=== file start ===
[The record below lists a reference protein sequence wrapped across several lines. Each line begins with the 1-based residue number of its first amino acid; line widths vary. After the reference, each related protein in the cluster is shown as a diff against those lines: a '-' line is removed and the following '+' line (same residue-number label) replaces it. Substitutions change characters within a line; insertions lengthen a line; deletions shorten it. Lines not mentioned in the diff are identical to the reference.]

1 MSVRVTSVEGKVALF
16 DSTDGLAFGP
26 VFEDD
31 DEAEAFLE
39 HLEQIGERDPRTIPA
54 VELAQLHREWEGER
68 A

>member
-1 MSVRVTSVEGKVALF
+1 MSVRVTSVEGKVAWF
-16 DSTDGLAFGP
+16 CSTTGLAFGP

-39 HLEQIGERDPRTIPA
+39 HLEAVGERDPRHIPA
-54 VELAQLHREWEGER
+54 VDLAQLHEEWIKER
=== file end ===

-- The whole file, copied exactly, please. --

[The record below lists a reference protein sequence wrapped across several lines. Each line begins with the 1-based residue number of its first amino acid; line widths vary. After the reference, each related protein in the cluster is shown as a diff against those lines: a '-' line is removed and the following '+' line (same residue-number label) replaces it. Substitutions change characters within a line; insertions lengthen a line; deletions shorten it. Lines not mentioned in the diff are identical to the reference.]

1 MSVRVTSVEGKVALF
16 DSTDGLAFGP
26 VFEDD
31 DEAEAFLE
39 HLEQIGERDPRTIPA
54 VELAQLHREWEGER
68 A

>member
-1 MSVRVTSVEGKVALF
+1 MSVRVTSVEGKVAWF
-16 DSTDGLAFGP
+16 CSTTGLAFGP

-39 HLEQIGERDPRTIPA
+39 HLEAVGERDPRHIPA
-54 VELAQLHREWEGER
+54 VDLAQLHEEWIKER